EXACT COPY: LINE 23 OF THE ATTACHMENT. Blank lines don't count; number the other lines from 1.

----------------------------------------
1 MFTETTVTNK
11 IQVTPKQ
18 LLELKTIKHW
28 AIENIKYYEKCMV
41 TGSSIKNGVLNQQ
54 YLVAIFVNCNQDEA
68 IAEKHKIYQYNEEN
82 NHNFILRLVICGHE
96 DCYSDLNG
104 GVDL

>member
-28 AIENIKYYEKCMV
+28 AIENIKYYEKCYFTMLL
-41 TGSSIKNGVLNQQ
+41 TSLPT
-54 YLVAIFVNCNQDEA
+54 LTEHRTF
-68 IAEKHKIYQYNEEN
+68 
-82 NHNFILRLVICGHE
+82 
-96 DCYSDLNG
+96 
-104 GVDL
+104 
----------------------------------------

+96 